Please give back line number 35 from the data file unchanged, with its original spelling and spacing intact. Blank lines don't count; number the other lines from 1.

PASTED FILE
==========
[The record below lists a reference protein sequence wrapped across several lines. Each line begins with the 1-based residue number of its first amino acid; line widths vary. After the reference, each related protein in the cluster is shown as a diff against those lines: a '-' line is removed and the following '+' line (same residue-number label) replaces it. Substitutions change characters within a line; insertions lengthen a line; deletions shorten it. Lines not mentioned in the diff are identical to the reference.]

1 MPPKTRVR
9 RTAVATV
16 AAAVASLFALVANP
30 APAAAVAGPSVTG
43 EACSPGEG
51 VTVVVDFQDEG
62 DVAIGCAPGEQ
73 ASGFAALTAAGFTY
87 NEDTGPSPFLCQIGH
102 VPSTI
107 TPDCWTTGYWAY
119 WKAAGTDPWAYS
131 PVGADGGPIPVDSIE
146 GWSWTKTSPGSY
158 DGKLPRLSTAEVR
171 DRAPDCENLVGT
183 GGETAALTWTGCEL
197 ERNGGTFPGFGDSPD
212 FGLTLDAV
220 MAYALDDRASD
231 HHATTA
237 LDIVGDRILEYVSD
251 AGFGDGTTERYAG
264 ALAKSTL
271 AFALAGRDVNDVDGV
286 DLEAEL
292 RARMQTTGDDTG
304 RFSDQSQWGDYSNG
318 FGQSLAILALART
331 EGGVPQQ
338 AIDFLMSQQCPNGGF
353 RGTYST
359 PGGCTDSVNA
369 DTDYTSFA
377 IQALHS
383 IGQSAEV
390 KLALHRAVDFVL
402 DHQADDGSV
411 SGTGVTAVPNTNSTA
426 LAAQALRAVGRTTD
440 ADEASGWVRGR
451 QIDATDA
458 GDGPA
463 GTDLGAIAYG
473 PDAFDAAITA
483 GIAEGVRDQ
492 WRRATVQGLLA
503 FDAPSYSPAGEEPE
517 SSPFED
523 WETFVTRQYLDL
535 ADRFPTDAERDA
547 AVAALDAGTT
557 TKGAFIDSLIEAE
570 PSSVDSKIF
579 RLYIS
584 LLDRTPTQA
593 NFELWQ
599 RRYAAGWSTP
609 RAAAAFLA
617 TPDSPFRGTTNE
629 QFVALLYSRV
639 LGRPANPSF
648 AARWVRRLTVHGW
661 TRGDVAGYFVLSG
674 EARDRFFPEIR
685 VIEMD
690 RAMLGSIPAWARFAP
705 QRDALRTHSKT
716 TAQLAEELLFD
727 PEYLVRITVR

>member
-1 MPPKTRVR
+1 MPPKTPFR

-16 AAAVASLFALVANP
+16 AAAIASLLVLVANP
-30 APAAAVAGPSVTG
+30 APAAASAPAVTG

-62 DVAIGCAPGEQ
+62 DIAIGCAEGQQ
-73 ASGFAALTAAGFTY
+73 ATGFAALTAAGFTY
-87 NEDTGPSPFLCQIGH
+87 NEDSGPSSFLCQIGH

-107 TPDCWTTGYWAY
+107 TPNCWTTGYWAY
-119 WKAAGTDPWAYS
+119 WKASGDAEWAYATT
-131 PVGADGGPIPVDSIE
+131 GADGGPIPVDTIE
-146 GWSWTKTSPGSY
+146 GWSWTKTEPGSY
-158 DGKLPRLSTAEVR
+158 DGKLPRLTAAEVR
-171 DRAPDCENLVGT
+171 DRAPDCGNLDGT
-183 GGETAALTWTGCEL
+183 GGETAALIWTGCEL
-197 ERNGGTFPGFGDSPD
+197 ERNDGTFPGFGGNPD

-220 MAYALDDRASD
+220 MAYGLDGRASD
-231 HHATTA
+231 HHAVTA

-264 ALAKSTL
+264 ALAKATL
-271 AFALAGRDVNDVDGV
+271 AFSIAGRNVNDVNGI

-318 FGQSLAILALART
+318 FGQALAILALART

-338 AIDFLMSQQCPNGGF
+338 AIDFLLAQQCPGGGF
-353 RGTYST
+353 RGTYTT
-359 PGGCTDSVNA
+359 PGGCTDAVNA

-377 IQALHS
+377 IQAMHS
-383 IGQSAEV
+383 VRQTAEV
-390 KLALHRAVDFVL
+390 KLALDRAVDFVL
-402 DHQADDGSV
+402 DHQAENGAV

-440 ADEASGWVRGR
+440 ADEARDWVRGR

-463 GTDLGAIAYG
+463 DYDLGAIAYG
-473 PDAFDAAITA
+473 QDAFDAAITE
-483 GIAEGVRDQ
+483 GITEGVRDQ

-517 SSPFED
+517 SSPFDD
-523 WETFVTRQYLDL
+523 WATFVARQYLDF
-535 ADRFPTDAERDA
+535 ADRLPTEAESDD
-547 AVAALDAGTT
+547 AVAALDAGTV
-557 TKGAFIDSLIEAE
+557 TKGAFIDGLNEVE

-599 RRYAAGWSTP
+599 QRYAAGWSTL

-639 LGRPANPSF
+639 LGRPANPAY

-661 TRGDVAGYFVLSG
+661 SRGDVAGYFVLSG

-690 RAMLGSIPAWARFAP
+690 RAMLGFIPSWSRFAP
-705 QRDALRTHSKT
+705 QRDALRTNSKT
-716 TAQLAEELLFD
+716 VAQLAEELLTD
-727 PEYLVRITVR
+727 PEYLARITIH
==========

369 DTDYTSFA